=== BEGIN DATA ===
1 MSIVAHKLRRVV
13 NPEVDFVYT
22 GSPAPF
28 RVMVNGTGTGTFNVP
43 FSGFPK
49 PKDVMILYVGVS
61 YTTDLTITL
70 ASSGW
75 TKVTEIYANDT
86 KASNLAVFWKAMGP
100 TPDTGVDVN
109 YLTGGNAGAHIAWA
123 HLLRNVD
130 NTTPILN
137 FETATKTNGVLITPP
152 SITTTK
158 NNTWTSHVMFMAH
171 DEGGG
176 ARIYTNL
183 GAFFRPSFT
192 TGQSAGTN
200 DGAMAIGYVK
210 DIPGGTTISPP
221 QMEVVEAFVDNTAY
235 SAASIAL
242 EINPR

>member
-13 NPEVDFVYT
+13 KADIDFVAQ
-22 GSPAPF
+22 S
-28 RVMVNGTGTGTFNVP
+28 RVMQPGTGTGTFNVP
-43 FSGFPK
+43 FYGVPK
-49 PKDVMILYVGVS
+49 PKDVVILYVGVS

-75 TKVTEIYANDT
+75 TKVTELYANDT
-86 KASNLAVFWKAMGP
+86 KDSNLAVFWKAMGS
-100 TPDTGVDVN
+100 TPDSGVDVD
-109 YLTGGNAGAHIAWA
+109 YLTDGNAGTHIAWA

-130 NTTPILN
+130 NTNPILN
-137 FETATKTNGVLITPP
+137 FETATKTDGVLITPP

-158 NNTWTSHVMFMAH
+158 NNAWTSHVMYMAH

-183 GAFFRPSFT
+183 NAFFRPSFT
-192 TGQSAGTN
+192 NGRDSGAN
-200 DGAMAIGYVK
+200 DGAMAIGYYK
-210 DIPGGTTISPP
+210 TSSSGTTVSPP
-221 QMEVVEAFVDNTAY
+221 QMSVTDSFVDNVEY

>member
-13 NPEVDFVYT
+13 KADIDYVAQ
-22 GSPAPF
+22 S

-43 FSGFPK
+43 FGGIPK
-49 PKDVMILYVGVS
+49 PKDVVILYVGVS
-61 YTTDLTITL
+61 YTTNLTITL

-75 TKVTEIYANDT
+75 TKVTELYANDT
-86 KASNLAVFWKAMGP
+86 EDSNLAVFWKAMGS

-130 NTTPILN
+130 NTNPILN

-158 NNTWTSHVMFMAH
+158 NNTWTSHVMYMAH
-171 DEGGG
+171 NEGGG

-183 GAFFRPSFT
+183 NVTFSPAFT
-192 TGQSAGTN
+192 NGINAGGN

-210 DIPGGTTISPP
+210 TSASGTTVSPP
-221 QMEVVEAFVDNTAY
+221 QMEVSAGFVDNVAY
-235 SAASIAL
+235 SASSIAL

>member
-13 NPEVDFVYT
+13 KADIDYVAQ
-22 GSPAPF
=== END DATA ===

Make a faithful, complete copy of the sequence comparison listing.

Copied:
1 MSIVAHKLRRVV
13 NPEVDFVYT
22 GSPAPF
28 RVMVNGTGTGTFNVP
43 FSGFPK
49 PKDVMILYVGVS
61 YTTDLTITL
70 ASSGW
75 TKVTEIYANDT
86 KASNLAVFWKAMGP
100 TPDTGVDVN
109 YLTGGNAGAHIAWA
123 HLLRNVD
130 NTTPILN
137 FETATKTNGVLITPP
152 SITTTK
158 NNTWTSHVMFMAH
171 DEGGG
176 ARIYTNL
183 GAFFRPSFT
192 TGQSAGTN
200 DGAMAIGYVK
210 DIPGGTTISPP
221 QMEVVEAFVDNTAY
235 SAASIAL
242 EINPR

>member
-13 NPEVDFVYT
+13 KADIDFVAQ
-22 GSPAPF
+22 S
-28 RVMVNGTGTGTFNVP
+28 RVMQPGTGTGTFNVP
-43 FSGFPK
+43 FYGVPK
-49 PKDVMILYVGVS
+49 PKDVVILYVGVS

-75 TKVTEIYANDT
+75 TKVTELYANDT
-86 KASNLAVFWKAMGP
+86 KDSNLAVFWKAMGS
-100 TPDTGVDVN
+100 TPDSGVDVD
-109 YLTGGNAGAHIAWA
+109 YLTDGNAGTHIAWA

-130 NTTPILN
+130 NTNPILN
-137 FETATKTNGVLITPP
+137 FETATKTDGVLITPP

-158 NNTWTSHVMFMAH
+158 NNAWTSHVMYMAH

-183 GAFFRPSFT
+183 NAFFRPSFT
-192 TGQSAGTN
+192 NGRDSGAN
-200 DGAMAIGYVK
+200 DGAMAIGYYK
-210 DIPGGTTISPP
+210 TSSSGTTVSPP
-221 QMEVVEAFVDNTAY
+221 QMSVTDSFVDNVEY

>member
-13 NPEVDFVYT
+13 KADIDYVAQ
-22 GSPAPF
+22 S

-43 FSGFPK
+43 FGGIPK
-49 PKDVMILYVGVS
+49 PKDVVILYVGVS
-61 YTTDLTITL
+61 YTTNLTITL

-75 TKVTEIYANDT
+75 TKVTELYANDT
-86 KASNLAVFWKAMGP
+86 EDSNLAVFWKAMGS

-130 NTTPILN
+130 NTNPILN

-158 NNTWTSHVMFMAH
+158 NNTWTSHVMYMAH
-171 DEGGG
+171 NEGGG

-183 GAFFRPSFT
+183 NVTFSPAFT
-192 TGQSAGTN
+192 NGINAGGN

-210 DIPGGTTISPP
+210 TSASGTTVSPP
-221 QMEVVEAFVDNTAY
+221 QMEVSAGFVDNVAY
-235 SAASIAL
+235 SASSIAL

>member
-13 NPEVDFVYT
+13 KADIDYVAQ
-22 GSPAPF